Bewdley ‘Pals’: Two Machine Gunners and the Battle of Ovillers

Private ‘Titch’ (Percy Whittington) CARTER
22561 Formerly 1889 Worcestershire Regiment

Lance Corporal George William INSULL
22557 formerly 1885 Worcestershire Regiment

 

144th Company Machine Gun Corps
killed in action Monday 18th July 1916

Percy Carter is one of the best-documented casualties of the Great War, commemorated on the St Anne’s memorial. He is also one of the only casualties to die in the company of another: both Percy Carter and George Insull died as a result of German shelling at their post manning a machine gun on the Somme in 1916. George Insull is yet another of a pair of brothers commemorated on the Bewdley memorial. Their stories have been presented side by side.

Percy Whittington Carter was born on the 12th September 1896, one of nine children born to John William Carter, a farmer’s labourer / tanner (born in 1871), and Leah Carter, formerly Baker born in 1870. John Carter was nicknamed ‘Titch’, and worked at the tannery on Severn Side South. He was a great fisherman and knew and loved the Severn well. The family home was at Court 1, 4 Lax Lane. The Carters were also a musical family: Leah Carter played the piano by ear, and Percy went on to become a chorister at St Leonard’s Church at Ribbesford. The church was often packed to hear him sing, and he also played the mouth organ with skill. As well as his musical skills, Percy inherited the nickname ‘Titch’, and it was by this name he was known in the Army. By 1911, on the eve of the Great War ‘Titch’ carter was working as a brass worker.

carter family

The Carter family with Percy standing in uniform

George William Insull was born on the 1st January 1896, the son of Rose and John Insull. The family lived in 32 Welch Gate, next door to John’s widowed mother Elizabeth. John was a tinsmith by trade, and by the time of the 1911 census, George was working as an errand boy.

At the outbreak of the war, Titch and George, like Corporal Del Barnfield, (see above), served with the 1/7th Worcestershire Regiment, a territorial unit. This battalion entered service in France on 31st March 1915, as part of the Gloucester and Worcester Brigade, South Midland Division. The formation became 144th Brigade, 48th (South Midland) Division. The division mobilised in August 1914 around Chelmsford, Essex throughout winter of 1914/1915. On the last day of March 1915, they began their journey to front arriving at Boulogne from Folkestone on 1st April 1915.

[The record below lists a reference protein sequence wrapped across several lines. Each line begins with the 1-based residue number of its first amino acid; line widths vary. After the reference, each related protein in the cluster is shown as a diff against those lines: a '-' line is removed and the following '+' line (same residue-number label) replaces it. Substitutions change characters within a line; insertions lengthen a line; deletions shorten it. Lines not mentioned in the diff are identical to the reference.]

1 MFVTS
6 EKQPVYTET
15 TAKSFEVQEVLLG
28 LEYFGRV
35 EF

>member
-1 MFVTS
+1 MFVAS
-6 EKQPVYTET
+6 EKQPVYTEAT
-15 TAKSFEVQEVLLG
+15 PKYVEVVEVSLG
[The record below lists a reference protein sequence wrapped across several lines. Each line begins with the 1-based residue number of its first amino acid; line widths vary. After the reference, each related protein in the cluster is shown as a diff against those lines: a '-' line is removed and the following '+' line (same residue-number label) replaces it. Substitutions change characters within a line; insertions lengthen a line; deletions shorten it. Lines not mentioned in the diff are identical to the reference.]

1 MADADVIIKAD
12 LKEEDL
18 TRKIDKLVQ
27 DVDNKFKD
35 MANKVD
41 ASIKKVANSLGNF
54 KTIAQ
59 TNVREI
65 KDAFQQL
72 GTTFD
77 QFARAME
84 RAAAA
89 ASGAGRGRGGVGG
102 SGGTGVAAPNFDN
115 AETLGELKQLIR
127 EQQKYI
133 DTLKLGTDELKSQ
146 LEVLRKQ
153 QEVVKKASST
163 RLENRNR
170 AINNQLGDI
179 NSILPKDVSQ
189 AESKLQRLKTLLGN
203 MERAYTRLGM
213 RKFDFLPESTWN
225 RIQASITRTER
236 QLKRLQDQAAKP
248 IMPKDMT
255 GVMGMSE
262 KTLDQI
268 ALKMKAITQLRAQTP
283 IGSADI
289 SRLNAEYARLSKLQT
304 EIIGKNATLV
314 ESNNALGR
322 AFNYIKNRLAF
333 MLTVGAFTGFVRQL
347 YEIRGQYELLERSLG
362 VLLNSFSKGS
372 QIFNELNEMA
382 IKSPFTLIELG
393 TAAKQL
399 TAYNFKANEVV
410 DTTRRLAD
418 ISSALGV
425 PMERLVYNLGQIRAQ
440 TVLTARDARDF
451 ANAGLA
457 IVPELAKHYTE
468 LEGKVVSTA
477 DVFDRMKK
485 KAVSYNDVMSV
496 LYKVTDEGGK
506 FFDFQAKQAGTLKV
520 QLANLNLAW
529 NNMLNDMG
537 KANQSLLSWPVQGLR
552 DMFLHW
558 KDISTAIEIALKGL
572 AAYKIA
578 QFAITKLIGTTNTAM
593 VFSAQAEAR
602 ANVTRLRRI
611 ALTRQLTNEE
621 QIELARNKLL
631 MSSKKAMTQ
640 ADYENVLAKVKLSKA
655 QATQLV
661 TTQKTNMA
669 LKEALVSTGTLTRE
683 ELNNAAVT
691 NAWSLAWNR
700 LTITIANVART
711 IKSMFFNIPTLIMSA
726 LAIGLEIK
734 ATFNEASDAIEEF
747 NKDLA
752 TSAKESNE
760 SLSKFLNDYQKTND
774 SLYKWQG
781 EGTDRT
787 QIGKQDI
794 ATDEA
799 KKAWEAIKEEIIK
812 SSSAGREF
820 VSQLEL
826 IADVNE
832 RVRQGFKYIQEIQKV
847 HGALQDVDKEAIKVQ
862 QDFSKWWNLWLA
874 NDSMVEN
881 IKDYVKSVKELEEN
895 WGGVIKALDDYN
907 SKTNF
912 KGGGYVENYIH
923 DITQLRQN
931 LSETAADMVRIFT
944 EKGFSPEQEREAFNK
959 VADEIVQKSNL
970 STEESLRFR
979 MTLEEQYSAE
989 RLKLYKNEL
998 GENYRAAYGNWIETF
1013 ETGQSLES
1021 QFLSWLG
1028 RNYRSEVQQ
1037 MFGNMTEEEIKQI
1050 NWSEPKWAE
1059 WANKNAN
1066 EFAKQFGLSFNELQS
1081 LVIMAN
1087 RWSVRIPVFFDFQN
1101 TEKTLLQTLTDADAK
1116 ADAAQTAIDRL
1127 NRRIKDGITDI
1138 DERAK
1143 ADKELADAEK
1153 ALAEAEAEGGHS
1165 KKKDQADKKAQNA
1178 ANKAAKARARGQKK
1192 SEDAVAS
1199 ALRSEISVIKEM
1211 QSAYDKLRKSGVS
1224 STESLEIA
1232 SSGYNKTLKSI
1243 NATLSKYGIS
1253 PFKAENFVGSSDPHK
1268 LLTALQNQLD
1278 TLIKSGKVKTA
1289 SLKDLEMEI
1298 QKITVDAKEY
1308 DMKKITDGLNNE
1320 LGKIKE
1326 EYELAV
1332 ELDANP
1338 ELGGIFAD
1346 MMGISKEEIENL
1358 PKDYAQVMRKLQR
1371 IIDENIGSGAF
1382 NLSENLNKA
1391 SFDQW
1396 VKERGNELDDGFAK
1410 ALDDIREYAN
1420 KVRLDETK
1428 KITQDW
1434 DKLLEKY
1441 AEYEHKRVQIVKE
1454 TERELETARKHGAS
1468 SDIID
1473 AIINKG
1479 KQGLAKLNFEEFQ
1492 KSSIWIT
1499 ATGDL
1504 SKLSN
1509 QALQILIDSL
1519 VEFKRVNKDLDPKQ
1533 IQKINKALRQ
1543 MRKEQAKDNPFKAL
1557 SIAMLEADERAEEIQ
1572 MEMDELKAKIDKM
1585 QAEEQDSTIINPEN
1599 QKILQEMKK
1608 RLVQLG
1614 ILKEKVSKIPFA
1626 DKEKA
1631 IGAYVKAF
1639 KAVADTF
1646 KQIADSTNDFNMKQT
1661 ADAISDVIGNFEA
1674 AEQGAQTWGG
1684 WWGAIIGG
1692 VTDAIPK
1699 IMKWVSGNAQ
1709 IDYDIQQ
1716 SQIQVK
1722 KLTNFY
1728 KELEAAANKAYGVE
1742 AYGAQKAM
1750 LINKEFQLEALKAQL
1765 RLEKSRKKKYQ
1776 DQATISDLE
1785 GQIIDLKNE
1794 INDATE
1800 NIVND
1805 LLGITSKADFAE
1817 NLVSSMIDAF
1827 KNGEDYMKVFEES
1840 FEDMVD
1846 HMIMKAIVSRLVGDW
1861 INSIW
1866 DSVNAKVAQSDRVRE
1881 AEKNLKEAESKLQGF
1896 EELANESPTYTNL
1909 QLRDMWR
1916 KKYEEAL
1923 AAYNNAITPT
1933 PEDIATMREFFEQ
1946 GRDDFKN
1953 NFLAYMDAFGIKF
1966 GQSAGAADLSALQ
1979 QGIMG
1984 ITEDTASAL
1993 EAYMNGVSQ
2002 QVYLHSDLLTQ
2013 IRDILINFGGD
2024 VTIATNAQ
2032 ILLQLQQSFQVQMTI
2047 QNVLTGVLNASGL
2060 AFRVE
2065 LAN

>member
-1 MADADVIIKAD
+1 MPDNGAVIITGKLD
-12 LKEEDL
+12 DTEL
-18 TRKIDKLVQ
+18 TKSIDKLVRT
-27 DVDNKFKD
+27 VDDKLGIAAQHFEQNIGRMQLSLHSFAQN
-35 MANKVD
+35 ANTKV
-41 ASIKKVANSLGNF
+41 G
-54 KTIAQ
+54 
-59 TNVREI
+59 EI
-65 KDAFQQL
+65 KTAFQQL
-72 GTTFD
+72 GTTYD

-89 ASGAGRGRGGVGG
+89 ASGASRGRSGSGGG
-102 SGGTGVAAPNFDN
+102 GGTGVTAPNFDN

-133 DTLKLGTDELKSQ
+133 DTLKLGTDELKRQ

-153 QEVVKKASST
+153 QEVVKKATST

At the beginning of 1916, due to the realisation of the dominance of the machine gun on the battlefields of the Western Front, the machine gun sections of the British Army were completely reorganised, with the machine gunners forming an entirely different unit, the Machine Gun Corps. The machine gun sections of the 1/4th and 1/6th Gloucesters, and 1/7th and 1/8th Worcesters, of 144th Brigade, united on 23rd January 1916 to form 144th Brigade Machine Gun Company , mobilised at 10am. The detachment from the 1/7th Worcesters included Lt Reginald Southan, Lt EM Thomas and 34 men. Titch Carter and Lance Corporal George Insull both served in Lt Southan’s section, and Percy acted as Reginald Southan’s batman. The company continued to be attached to the 144th Brigade, part of the 48th (1/1st) South Midland Division. Their officer described Carter and Insull’s close friendship as making them like ‘brothers’, and it is somehow fitting that they would share the same fate.

Along with so many of the territorial and 1914 volunteer (or ‘Kitchener’ battalions), the crucible of their service on the Western front was the infamous Somme campaign of
1916. This was the most bloody and largest scale assault of the war so far; newly formed Kitchener battalions, regulars, territorials and troops from all over the then British Empire made the major assault against heavily defended German positions between Albert and Bapaume to the north of the Somme river, in conjunction with French forces in a major strategic campaign designed to wear down the German Army and relieve the pressure on the crucial Verdun sector, where German and French forces had been engaged in bitter attritional battles since February. The Somme has entered popular consciousness more than any other campaign in the Great War, and historical debate still rages around its role in the Allied victory. Its severity can be seen in the St Anne’s memorial where the Somme battles claimed the lives of no less than twelve of the seventy-five men recorded on the memorial.

On the 16th July 1916, the 144th Brigade and their machine gun company were involved in the final capture of the remains of the village of Ovillers along with 74th Brigade and the 1st/5th Royal Warwickshire Regiment of 143rd Brigade.